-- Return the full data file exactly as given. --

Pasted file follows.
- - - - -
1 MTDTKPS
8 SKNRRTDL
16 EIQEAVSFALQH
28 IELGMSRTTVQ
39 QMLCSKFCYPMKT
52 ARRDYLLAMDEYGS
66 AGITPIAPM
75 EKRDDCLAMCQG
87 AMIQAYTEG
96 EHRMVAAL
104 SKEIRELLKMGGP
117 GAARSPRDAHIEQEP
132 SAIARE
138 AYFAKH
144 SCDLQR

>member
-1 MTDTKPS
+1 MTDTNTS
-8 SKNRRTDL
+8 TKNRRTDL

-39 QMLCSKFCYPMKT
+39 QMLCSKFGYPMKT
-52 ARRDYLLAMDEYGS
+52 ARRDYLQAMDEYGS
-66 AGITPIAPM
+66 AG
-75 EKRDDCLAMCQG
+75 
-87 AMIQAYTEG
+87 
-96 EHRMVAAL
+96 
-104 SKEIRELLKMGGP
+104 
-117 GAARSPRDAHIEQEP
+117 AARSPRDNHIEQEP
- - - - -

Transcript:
1 MTDTKPS
8 SKNRRTDL
16 EIQEAVSFALQH
28 IELGMSRTTVQ
39 QMLCSKFCYPMKT
52 ARRDYLLAMDEYGS
66 AGITPIAPM
75 EKRDDCLAMCQG
87 AMIQAYTEG
96 EHRMVAAL
104 SKEIRELLKMGGP
117 GAARSPRDAHIEQEP
132 SAIARE
138 AYFAKH
144 SCDLQR

>member
-1 MTDTKPS
+1 MTDTNTS
-8 SKNRRTDL
+8 TKNRRTDL

-39 QMLCSKFCYPMKT
+39 QMLCSKFGYPMKT
-52 ARRDYLLAMDEYGS
+52 ARRDYLQAMDEYGS
-66 AGITPIAPM
+66 AG
-75 EKRDDCLAMCQG
+75 
-87 AMIQAYTEG
+87 
-96 EHRMVAAL
+96 
-104 SKEIRELLKMGGP
+104 
-117 GAARSPRDAHIEQEP
+117 AARSPRDNHIEQEP